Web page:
REVIEW: PARAGON – “Hell Beyond Hell”
Paragon needs no introduction from me, but for those of you who are not familiar with these Teutonic metal masters, there you go: the band was formed in 1990 by guitarist and main songwriter Martin Christian in Hamburg, Germany, releasing their first album in 1995. Playing a mix of power/speed metal with a more aggressive approach than the usual, they quickly earned the hearts of underground European metal fans (and mine, as well) with stellar albums such as ‘Law of the Blade’ and ‘The Dark Legacy’. After a bit of a slump in the late 2000’s with ‘Screenslaves’– a regular album, but estranged by fans due to the different approach in production, lead melodies and frontman Andreas Babuschkin’s voice – the Germans quickly got back on their feet in 2012 with the acclaimed ‘Force of Destruction’, regaining status as one of the most underrated bands in the metal community.
Four years after, here we are with ‘Hell Beyond Hell’, 11th studio album by Paragon, released on March 18th via Remedy Records. Right from the first notes we can tell that this is a Piet Sielck (Iron Savior, ex-Savage Circus) production job; the guitar work provided by Martin and Jan Bertram is heavy and crunchy and Andreas’ vocals are highly benefited from Piet’s work in the mixing board. Debuting drummer Sören Teckenburg provides a welcomed extra punch with his faster, thrashy approach, which is clearly seen on the course of the album, and Jan Bünning delivers a masterful bass performance as always, adding more power and heaviness to the mix. The songs themselves are classic Paragon-like tunes, with vicious riffs, thundering choruses and resourceful musicianship. “Rising Forces” deliver a worthy beginning with powerful lead guitars and a catchy chorus. “Hypnotized” follows in a similar fashion, with cool, hammering parts and efficient songwriting. Title track “Hell beyond Hell” and “Stand Your Ground” continue with the trademarked aggressive sound – although not featuring entirely great climaxes, especially in the choruses – and the weird “Meat Train” provides an energetic atmosphere, while falling into a bit of a slump in the chorus. In fact, this is my complaint in the effort: the choruses don’t really quite click with the tunes, and sometimes they feel kind of detached from the rest of the songs. Of course this doesn’t hurt the final product that much, but if only the choruses were more memorable, the album would be better in some ways.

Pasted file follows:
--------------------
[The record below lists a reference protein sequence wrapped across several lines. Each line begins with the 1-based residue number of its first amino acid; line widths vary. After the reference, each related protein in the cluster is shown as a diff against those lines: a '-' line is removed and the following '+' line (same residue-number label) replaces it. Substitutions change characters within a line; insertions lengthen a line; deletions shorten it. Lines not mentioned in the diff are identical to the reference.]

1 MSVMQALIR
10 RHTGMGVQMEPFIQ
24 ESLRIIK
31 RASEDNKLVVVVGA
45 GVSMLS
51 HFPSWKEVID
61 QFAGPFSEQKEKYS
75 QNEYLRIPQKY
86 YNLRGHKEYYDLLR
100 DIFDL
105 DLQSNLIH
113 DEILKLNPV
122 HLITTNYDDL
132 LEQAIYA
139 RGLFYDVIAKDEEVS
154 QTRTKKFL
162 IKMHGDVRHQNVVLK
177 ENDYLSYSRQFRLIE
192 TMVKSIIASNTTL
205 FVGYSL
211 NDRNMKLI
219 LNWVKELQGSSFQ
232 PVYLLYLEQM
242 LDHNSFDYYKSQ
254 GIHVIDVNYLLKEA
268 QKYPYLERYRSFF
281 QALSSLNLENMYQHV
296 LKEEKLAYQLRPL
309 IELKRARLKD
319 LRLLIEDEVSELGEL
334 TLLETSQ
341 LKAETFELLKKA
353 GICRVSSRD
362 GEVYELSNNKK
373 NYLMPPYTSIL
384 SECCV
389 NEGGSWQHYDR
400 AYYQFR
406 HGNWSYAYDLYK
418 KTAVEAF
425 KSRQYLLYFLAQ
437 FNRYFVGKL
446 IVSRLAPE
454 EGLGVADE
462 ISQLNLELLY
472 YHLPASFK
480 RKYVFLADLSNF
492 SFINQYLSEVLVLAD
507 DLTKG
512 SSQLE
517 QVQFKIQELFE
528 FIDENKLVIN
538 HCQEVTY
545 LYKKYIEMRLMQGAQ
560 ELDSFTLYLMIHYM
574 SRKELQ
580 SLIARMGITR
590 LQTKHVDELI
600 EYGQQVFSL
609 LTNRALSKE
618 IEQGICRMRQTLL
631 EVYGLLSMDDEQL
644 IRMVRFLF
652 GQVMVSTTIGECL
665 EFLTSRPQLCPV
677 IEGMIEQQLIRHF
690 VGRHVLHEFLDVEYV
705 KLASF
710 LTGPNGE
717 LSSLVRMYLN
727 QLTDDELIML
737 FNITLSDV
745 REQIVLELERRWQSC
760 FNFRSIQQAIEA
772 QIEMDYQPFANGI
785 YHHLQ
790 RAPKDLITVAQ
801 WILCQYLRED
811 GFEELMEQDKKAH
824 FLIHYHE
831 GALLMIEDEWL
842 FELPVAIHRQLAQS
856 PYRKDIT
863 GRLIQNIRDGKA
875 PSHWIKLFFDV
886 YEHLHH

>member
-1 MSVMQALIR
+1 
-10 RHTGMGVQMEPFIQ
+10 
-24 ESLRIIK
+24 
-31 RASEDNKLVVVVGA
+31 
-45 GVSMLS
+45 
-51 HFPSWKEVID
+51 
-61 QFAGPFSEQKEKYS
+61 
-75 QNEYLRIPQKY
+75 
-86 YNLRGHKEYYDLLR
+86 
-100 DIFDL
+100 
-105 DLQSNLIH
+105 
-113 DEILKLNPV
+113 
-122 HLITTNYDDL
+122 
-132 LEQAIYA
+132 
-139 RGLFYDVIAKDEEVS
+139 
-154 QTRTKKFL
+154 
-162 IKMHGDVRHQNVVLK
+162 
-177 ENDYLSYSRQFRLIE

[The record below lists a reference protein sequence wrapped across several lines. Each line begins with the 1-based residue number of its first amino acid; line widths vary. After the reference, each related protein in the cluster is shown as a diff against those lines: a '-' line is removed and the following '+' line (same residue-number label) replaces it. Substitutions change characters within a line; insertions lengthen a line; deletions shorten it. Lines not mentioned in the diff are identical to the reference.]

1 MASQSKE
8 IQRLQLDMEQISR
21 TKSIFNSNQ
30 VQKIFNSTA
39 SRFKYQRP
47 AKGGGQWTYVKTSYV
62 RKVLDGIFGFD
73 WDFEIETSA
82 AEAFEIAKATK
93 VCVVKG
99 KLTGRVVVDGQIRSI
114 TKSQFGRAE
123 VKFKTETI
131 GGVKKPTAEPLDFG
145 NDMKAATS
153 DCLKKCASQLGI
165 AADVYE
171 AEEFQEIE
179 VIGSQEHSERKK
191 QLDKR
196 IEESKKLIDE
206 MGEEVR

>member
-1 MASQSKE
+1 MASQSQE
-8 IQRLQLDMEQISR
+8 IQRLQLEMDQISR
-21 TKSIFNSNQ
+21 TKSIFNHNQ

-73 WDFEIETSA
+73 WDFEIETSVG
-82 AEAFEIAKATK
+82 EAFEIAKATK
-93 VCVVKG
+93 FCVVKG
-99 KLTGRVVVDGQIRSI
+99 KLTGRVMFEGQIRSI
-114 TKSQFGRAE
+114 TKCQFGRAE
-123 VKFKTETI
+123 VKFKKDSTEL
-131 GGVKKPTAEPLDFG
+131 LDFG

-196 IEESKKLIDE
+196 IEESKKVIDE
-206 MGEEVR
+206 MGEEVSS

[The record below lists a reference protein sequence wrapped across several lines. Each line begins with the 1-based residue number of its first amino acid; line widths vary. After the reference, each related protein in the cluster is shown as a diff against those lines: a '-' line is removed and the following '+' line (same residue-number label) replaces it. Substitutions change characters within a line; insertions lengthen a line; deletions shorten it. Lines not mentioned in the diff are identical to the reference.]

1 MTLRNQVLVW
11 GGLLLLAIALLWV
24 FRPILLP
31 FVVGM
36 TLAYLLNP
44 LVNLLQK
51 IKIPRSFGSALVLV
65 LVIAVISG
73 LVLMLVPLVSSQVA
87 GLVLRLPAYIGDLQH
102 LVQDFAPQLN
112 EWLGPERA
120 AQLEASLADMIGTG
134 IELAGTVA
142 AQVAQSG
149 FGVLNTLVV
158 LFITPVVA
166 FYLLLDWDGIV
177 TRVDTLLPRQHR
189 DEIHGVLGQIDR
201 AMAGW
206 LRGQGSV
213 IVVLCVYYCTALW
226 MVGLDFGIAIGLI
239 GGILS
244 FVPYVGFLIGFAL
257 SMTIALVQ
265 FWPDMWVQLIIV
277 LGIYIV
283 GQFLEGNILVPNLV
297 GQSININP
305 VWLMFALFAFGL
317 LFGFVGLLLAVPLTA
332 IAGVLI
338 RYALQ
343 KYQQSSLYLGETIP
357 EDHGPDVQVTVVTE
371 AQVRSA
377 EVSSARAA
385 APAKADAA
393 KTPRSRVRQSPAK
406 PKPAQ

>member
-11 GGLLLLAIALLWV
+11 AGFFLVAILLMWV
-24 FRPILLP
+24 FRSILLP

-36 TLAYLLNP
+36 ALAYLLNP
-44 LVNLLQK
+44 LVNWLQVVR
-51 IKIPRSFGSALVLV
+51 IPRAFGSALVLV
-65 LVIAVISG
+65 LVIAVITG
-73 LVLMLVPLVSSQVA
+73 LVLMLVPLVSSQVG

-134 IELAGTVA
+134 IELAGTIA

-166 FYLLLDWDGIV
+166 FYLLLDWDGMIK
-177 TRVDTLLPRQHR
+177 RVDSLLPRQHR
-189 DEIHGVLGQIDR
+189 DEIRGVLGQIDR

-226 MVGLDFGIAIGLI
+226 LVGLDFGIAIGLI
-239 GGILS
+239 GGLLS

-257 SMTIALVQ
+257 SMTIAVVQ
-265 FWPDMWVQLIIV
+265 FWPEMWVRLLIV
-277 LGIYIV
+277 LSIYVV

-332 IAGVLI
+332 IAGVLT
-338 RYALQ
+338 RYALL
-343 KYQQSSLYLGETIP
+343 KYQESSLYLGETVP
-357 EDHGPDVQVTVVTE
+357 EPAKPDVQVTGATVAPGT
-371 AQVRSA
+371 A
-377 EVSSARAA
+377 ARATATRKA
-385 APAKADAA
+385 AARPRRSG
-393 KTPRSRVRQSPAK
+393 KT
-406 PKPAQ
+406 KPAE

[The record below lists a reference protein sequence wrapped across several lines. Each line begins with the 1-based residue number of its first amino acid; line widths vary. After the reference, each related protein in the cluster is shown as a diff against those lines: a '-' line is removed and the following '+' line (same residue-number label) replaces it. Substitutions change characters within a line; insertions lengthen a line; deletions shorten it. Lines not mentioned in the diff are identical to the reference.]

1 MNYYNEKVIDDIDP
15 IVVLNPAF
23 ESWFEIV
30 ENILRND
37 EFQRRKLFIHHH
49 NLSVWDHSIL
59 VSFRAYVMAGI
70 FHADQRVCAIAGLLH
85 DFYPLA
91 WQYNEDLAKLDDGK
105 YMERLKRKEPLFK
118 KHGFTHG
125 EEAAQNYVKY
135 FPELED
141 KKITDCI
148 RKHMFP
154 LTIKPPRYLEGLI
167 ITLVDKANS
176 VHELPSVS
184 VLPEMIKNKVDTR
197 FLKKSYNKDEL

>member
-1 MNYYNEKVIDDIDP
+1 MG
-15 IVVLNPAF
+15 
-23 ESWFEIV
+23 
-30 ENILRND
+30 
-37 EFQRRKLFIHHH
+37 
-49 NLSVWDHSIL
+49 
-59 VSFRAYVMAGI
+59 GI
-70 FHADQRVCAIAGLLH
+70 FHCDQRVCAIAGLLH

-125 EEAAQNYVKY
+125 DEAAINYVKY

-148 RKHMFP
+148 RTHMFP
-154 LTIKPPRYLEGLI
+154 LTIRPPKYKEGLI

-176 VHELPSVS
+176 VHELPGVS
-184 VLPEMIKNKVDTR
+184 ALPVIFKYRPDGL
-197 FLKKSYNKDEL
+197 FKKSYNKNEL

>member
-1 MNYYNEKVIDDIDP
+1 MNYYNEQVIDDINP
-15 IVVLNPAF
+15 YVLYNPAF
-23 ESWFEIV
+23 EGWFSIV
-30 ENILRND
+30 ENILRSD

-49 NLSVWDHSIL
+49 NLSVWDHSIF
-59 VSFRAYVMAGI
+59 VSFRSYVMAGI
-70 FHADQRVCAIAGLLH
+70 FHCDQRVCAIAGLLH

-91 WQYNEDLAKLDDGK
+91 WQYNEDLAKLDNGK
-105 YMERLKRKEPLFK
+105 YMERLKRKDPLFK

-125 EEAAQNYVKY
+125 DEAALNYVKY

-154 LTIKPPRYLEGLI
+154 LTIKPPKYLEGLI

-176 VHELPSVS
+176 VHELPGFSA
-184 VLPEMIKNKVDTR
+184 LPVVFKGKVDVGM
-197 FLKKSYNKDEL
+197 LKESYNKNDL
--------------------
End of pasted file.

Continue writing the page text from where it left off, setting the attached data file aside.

“Buried in Blood” picks up the pace once again and restarts the mayhem as a classic “sing with your fists high” Paragon tune, keeping up with the quality of the effort. My personal favorites and longest songs in the album, “Heart of the Black” and “Devil’s Waitingroom”, are what make Paragon so unique: they have drastic changes of pace and are carefully constructed, making them two really strong tunes. The first reminded me in some degree of “Masters of the Sea” (my favorite Paragon song), being it by the quiet passage in the middle of the track or the fact that it suddenly delivers a crushing blow, sweeping you off your feet. The second is a dark and sinister tune featuring some of the nastier vocal lines by Babuschkin I’ve ever seen, once again displaying the versatility of the band and “ending” the album on a high note. I used quotation marks on ending because there are two bonus tracks, “Thunder in the Dark” and “Heart of the Black (edit version)”. The latter is self-explanatory, while the first offers a fun and refreshing – straight-up heavy metal – approach.
‘Hell beyond Hell’ is definitely a solid album in Paragon’s legacy, and a continuation to a triumphant comeback. Although not as good as ‘Force of Destruction’, it has many cool tracks and, while the choruses sometimes are unmemorable, the album itself will not get lost in the band’s discography. If you cherish the Teutonic ways of playing metal, these guys do it better than most, and if they keep up releasing albums like this one, there’s a good chance that they pull off another classic before they are done. For those looking for an aggressive, true to the metal roots display, the search is over, because these guys are top of the notch in what they do, and that is play passionate and honest true heavy metal.